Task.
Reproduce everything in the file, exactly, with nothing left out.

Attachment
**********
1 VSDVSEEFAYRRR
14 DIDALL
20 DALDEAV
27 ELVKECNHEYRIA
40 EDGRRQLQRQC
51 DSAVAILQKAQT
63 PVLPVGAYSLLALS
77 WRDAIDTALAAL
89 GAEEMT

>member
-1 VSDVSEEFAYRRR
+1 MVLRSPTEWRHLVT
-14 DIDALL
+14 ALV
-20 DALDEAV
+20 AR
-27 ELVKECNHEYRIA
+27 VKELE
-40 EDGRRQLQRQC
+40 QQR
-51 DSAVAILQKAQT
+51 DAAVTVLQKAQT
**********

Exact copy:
1 VSDVSEEFAYRRR
14 DIDALL
20 DALDEAV
27 ELVKECNHEYRIA
40 EDGRRQLQRQC
51 DSAVAILQKAQT
63 PVLPVGAYSLLALS
77 WRDAIDTALAAL
89 GAEEMT

>member
-1 VSDVSEEFAYRRR
+1 MVLRSPTEWRHLVT
-14 DIDALL
+14 ALV
-20 DALDEAV
+20 AR
-27 ELVKECNHEYRIA
+27 VKELE
-40 EDGRRQLQRQC
+40 QQR
-51 DSAVAILQKAQT
+51 DAAVTVLQKAQT